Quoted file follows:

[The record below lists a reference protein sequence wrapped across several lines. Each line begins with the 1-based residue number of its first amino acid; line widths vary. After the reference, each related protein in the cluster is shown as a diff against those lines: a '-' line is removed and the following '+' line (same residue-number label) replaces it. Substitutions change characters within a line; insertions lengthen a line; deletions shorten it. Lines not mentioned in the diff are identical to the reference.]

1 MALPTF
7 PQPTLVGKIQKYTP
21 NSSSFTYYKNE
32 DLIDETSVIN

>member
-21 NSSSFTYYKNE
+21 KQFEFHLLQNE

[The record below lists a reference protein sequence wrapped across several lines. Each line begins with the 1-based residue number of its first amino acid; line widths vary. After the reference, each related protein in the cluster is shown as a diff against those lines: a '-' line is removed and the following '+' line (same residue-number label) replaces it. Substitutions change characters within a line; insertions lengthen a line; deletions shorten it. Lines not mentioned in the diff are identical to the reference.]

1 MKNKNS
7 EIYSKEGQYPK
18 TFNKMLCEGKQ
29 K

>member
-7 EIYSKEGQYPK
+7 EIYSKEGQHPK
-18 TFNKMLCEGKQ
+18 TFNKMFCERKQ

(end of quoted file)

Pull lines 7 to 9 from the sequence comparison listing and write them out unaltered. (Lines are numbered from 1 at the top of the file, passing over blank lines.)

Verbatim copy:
-21 NSSSFTYYKNE
+21 KQFEFHLLQNE

[The record below lists a reference protein sequence wrapped across several lines. Each line begins with the 1-based residue number of its first amino acid; line widths vary. After the reference, each related protein in the cluster is shown as a diff against those lines: a '-' line is removed and the following '+' line (same residue-number label) replaces it. Substitutions change characters within a line; insertions lengthen a line; deletions shorten it. Lines not mentioned in the diff are identical to the reference.]